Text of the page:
What’s the Big Idea?
The words “mission statement” tend to bring out the cynic in all of us – perhaps because they highlight the discrepancy between the grandiosity of an organization’s vision and the reality of every day life. Is your child’s school really seeing to “the total development” of her moral consciousness just because every classroom has the slogan “Character Counts” plastered above the blackboard? Is your local coffee franchise actually “inspiring and nurturing the world,” one cup at a time?
The problem, says Tom Adams, CEO of Rosetta Stone, is that most mission statements are lofty but ultimately perfunctory decrees handed down from on high by managers and administrators, when they should be functional guides shaped by the community who lives them. In a recent interview, Adams gave advice for crafting a mission statement that will serve you and your team. “When the team has built the mission statement and is aligned with it, it’s an incredible driver of action and decision making,” he says.
What’s the Significance?
So what makes a good mission statement? Why is it not enough to say simply, “We Make Shoes,” or “We Speak for the Trees”? Simplicity is better than jargon, but in a world where everyone is doing 150 things at once, originality and immediacy are key. Whether you’re the head of a company, a jobseeker practicing your elevator speech, or an academic writing a research proposal, you should be able to articulate how you’re different from the crowd by explaining what exactly you do and why it’s extraordinary.
You should also know your audience. Rosetta Stone determined early on that their programs would be geared towards learners, not the casual buyer, which reminded them to focus on education over entertainment. The company has distinguished itself in the saturated market of consumer software by earning a place in classrooms around the globe.
The best mission statements communicate both values and goals – your vision – in language that is specific, succinct, and above all, engaging. Whether you are just starting out, or on the brink of greatness, defining your purpose clearly and collaboratively will impact how you are perceived.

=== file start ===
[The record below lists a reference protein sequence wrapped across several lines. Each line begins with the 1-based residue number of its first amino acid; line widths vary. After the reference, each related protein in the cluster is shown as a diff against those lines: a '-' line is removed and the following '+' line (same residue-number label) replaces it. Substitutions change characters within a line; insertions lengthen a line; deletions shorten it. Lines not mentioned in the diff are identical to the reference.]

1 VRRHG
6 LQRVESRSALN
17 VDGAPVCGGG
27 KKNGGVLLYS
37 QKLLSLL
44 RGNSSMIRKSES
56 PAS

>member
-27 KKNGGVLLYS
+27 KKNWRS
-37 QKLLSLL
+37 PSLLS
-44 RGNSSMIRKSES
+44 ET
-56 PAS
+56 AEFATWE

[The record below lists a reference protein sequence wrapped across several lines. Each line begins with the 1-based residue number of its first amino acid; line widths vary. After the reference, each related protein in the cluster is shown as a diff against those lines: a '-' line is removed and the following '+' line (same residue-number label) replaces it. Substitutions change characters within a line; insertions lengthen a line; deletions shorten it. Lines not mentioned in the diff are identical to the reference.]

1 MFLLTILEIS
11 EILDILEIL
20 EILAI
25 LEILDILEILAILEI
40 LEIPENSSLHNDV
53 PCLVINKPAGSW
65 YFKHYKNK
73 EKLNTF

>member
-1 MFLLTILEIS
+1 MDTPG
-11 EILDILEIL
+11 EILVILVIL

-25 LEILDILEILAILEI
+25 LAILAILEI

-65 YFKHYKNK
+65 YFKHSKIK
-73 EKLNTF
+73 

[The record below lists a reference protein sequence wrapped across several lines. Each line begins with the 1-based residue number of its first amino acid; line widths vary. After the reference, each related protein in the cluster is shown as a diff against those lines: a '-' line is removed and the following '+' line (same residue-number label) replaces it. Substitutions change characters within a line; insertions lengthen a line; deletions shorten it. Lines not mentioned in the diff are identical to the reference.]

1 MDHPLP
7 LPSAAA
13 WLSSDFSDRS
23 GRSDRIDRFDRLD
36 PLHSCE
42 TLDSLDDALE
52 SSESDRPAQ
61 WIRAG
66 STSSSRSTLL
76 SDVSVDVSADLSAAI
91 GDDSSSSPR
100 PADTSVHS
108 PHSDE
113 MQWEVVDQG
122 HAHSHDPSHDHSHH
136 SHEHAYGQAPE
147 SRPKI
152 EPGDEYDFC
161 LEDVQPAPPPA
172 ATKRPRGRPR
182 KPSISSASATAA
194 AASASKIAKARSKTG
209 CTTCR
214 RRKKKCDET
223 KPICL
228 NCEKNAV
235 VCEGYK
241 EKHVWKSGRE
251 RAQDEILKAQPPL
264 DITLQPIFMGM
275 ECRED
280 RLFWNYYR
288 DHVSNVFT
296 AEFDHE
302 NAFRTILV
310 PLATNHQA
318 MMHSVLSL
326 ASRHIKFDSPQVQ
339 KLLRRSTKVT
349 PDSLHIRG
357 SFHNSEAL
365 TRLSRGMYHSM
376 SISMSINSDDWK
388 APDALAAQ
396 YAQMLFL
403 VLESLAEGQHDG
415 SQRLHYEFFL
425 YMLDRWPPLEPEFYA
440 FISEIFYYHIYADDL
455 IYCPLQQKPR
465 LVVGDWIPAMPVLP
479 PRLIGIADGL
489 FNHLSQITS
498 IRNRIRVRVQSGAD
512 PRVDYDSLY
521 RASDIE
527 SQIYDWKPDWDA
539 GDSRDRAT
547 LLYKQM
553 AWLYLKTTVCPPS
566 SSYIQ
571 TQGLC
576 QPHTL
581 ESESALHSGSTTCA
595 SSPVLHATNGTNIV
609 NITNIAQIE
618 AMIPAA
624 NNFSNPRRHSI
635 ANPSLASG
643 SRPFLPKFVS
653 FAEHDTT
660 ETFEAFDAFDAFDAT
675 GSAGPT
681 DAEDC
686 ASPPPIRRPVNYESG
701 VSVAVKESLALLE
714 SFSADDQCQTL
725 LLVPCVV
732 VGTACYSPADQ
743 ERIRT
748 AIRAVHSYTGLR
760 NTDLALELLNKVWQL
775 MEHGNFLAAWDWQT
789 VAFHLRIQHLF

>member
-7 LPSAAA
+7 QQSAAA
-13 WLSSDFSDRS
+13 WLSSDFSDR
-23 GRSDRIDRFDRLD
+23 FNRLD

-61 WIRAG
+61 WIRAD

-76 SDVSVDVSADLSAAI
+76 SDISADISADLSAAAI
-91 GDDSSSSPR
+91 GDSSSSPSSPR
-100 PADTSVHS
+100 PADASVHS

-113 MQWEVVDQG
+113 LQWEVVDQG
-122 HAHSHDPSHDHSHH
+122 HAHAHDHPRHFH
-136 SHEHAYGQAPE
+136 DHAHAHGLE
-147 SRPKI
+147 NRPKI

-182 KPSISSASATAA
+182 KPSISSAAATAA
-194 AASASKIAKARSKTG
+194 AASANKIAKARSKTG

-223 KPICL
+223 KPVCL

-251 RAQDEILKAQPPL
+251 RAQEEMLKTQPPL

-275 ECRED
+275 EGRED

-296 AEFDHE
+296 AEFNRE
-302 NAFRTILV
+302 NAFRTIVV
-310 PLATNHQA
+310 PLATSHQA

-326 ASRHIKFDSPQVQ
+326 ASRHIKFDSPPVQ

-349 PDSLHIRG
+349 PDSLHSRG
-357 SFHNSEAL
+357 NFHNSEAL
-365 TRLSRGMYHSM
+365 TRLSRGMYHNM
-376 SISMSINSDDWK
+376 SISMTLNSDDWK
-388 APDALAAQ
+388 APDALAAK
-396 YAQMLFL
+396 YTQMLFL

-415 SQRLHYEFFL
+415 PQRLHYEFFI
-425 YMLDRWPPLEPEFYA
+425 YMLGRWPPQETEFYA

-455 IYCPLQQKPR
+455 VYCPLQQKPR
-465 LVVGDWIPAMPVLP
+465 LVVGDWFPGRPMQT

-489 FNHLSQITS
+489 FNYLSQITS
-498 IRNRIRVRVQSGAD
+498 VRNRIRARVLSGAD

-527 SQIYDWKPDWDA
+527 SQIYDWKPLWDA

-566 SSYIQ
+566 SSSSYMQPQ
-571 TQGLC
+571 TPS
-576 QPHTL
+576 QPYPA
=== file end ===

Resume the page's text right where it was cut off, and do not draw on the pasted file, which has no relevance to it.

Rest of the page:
Big Think’s Top Mission Statements
Are these companies doing a good job of communicating and following their vision? See if you can recognize who they are based on their mission statement. Which company’s mission statement would you like to rewrite? All ideas are welcome: from the whip-smart to the harebrained to the straight-up hilarious. Share them in the comments section below. (The top three will win a free t-shirt from Big Think plus the eternal admiration of our editorial team.)
1. “_____ mission is to organize the world‘s information and make it universally accessible and useful.” Click here to reveal whose it is.
2. “Our vision is to be earth’s most customer centric company; to build a place where people can come to find and discover anything they might want to buy online.” Whose is it?
3. “To make, distribute, and sell the finest quality all natural _____ and euphoric concoctions with a continued commitment to incorporating wholesome, natural ingredients and promoting business practices that respect the Earth and the Environment.” Whose is it?
4. “To bring inspiration and innovation to every athlete in the world.” Whose is it?
5. “We are a global family with a proud heritage passionately committed to providing personal mobility for people around the world.” Whose is it?
6. “People love our clothes and trust our company. We will market the most appealing and widely worn casual clothing in the world. We will clothe the world.” Whose is it?
7. “At _____, we work to help people and businesses throughout the world realize their full potential. This is our mission. Everything we do reflects this mission and the values that make it possible.” Whose is it?